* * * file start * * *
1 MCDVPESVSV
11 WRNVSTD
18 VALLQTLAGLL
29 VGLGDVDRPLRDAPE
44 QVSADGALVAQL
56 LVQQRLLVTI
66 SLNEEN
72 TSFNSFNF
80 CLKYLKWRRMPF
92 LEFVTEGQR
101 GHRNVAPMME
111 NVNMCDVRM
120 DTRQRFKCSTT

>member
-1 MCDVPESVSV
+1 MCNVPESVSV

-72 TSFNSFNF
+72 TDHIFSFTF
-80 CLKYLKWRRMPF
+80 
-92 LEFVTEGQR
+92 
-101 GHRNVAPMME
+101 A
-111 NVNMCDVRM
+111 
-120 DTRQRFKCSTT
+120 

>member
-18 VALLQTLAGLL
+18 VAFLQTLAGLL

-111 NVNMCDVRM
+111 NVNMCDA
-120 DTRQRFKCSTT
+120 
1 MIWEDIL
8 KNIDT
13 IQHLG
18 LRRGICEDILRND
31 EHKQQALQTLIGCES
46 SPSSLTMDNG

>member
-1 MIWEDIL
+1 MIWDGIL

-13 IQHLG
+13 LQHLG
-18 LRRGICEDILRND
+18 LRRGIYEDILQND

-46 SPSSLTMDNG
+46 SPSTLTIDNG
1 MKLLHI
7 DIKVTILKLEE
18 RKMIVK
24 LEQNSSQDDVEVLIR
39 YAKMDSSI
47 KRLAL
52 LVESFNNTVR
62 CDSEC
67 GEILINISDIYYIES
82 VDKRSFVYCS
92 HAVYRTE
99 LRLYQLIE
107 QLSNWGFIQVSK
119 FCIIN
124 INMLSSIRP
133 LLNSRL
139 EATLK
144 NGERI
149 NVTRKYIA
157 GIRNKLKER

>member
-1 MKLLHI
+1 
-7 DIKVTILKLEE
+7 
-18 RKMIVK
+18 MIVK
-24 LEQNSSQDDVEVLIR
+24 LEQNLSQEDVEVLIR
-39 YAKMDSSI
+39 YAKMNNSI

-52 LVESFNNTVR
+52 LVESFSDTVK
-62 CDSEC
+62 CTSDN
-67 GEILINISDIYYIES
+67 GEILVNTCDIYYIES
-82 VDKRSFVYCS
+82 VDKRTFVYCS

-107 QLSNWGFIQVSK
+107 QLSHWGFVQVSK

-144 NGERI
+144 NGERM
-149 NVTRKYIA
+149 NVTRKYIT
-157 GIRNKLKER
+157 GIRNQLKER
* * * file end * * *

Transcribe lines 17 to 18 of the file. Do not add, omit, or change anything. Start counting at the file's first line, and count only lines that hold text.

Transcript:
-72 TSFNSFNF
+72 TDHIFSFTF